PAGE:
Mike Stevens | Oct 31, 2008

Car enthusiasts get a lot of attention in the 'traditional' media, and unfortunately very little of it is positive. Heartwarming pieces on people with a motor vehicle obsession, and using their cars in a responsible manner, are few and far between (unless it involves 'someone's grandfather' and a vintage car).

When it comes to younger owners with imported cars ("hoons" and "anti-social ratbags" if you were to believe the media) you might as well forget it: it's almost impossible to find positive press.

It's unfortunate that a visible minority have to ruin it for everyone, but the simple fact of the matter is that a lot of the car communities out there do not fit the stereotype. One of these communities is Skylines Australia, otherwise known as SAU, which is the biggest Skyline forum in Australia.

Skylines, unfortunately, have a less-than-angelic reputation among the general population. There are people who want to buy into the image of the Bathurst-dominating GT-R with no appreciation of how the car earned that reputation (and act like complete tools at the wheel - some of them anyway). Others, those who have grown up with the Skyline as being more than a two-dimensional model on a screen, know that the word "Bathurst" is a perfect rejoinder to the insults from fans of local V8 sedans.

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There is a lot more to the Skyline than its image for 'screen junkies' (that is, one of the most powerful cars in the Gran Turismo series of computer games and one of the stars of the first two Fast and the Furious movies).

If you read the Skylines Australia forums however, you will find people who - you'd have to suspect - are captured by the car's 'two dimensional' reputation. But just like in the real-world community, this online community is made up of all types: a visible minority does not represent the majority of the membership.

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Aside from SAU's Internet forum, which is the most visible aspect of the organisation, each state has a subsidiary club which is properly registered as a car club and CAMS affiliated. As a large car club, you get members from all walks of life. There are people driving Skylines as street cars along with people who race them competitively.

The club runs plenty of off-street events themselves, as well as providing a place for other organisations running events to advertise. The club also runs social events, which may or may not involve driving.

I recently went to Skylines Australia NSW's annual cruise from Sydney to Singleton via the Putty Road. This year, the proceeds from the entry fee was donated to the Cancer Council.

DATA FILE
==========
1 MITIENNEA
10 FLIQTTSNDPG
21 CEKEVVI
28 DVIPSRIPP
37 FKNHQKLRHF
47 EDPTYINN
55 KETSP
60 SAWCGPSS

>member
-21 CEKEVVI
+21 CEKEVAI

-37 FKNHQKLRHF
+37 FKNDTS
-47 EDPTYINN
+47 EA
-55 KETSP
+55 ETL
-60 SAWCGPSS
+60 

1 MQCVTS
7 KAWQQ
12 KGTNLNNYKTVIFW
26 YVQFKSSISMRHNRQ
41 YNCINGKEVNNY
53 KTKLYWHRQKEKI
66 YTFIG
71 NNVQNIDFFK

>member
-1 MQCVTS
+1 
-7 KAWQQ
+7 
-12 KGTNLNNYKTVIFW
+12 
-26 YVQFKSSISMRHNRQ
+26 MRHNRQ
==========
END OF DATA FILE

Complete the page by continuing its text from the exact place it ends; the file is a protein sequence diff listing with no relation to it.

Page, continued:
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The meet-up was mid-morning, and after a brief reminder of the expected behaviour by the club president, we travelled at a leisurely pace through the national parks north of Sydney.

The road is winding enough for drivers to get a taste of the dynamics that has made the Skyline badge so popular among Japanese import enthusiasts, without driving too quickly or dangerously. It is also deserted enough that a dozen or more cars didn't interfere too much with the general populace.

We made a stop at the half-way point, a lone petrol station that also happened to be hosting several dozen motorcycles out to enjoy the same glorious day on the same scenic road, before continuing on our way.

Unlike certain other cruises covered by certain other publications, none of the members of our cruise got picked up by the police. There was no impromptu street racing or the "loutishness" your average current affairs watcher would assume comes standard with the car.

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The cruise ended at the Imperial Hotel in Singleton, for a great feed. Needless to say, heads were turned as everyone pulled up at the pub. The guys from the local Ford dealership were standing out front, watching the procession of Skylines as they rolled by.

I'd like to thank Skylines Australia NSW for putting on a great day, and welcoming a non-Skyline owning fellow enthusiast along. Everyone enjoyed themselves, made some money for the Cancer Council, and took their cars out on the roads they were made for. And yes, take note 'current affairs', in a manner public sentiment and the law allows.

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